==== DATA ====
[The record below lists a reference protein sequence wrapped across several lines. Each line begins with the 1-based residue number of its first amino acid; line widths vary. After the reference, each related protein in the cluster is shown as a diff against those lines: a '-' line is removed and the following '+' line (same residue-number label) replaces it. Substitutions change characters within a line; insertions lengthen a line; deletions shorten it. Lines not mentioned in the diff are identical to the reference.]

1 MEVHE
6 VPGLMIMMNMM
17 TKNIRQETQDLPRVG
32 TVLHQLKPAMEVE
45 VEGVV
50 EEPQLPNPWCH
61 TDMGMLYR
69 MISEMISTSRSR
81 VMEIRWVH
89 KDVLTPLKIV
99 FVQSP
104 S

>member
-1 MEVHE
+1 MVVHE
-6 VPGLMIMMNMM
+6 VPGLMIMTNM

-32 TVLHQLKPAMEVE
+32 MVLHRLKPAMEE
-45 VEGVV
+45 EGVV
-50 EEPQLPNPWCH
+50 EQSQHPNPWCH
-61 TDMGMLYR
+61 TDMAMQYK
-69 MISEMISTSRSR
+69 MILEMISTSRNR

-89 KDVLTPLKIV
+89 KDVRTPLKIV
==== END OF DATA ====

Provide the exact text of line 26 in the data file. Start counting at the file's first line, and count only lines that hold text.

+61 TDMAMQYK